Playing on Prefix is a feature on KCRW’s Music Blog in which writers from the eclectic music site Prefix hip you to what’s coming out of their computer speakers each week.
By Matt MacFarland
For those of you who don’t know, L.A.’s Ariel Pink is kind of a big deal. I say “kind of” because he’s a very big deal to some and not any kind of deal to many, and these levels of dealness offset, as is often the case for enigmatic, sui generis musicians who don’t fit neatly into our Pandora station-boxes.
Describing Pink involves the use of necessarily overused hyphen-words like “low-fi,” “freak-folk” and “drug-addled,” which gave way to the more straightforward “fascinating.”
Listening to 2010’s “Before Today” – a pastiche of musical tropes more appropriate to the years 1975 to 1985 (give or take) – is an absolute trip. “Round and Round” was correctly praised as one of the year’s best songs for its rhythms and restraint, its self-awareness and that utterly massive, beautiful chorus.
I’m also a sucker for unhinged personalities and for clearly important legacies.
First, there’s Pink’s reputation for volatility, which is well deserved. There was his so-called meltdown at Coachella in 2011, the frustration of writing “Before Today”, which included his brief quitting of the band, and this little gem of an interview, in which Pink drops some Based-God-master-chef-quality wisdom: “How many seconds has it been since the universe – since time – began?”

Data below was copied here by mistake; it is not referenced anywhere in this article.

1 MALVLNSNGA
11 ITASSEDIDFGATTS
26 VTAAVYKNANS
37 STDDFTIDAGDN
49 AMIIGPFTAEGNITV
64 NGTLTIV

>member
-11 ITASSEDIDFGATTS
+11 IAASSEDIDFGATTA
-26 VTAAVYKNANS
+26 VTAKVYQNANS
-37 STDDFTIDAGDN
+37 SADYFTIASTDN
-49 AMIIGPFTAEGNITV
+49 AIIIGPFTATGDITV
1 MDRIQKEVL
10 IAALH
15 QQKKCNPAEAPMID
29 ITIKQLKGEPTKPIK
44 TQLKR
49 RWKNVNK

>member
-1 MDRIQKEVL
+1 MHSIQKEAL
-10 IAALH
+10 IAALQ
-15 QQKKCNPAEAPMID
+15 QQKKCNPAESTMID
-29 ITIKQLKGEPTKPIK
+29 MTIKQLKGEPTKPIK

In that moment, it seems like a genuine concern for the guy. And you know what? I, too, would like to know how many seconds it’s been. The mathematical implications rightfully boggle the mind. It’s all very n+1.
So it came as a wonderful surprise to everyone that “Before Today” was both so polished, so put-together, so anti-Pink and still so undeniably his.
“Mature Themes” – out today — is Haunted Graffiti’s second studio LP with 4AD. It promises more of that shine and, if “Only in My Dreams” and “Baby,” the two singles we’ve so far been blessed with are any indication, a further distillation of the pop sensibilities so evident in Pink’s work. “Only in My Dreams” is a fairly direct descendant of “Round and Round”; it’s an almost artificial-sweetener of a song.
Then there’s “Baby,” a cover from the newly rereleased, lovingly remastered Dreamin’ Wild by Donnie & Joe Emerson, everyone’s pick for best underground underdog story of 2012. Haunted Graffiti collaborated with Dam-Funk for the track, which is very faithful to the original, and it’s just dripping with soul and desire.
Dam-Funk’s raspy vocals turn whatever youthful pining there was in the original into straight-up lust. That we’re early in another decade in the 21st century, not in 1979, and that a song like this can be recaptured and given to the world – honestly, it just gives me chills. It’s an achingly good slow jam that everybody should be dancing to at all times – since the universe began to this very second.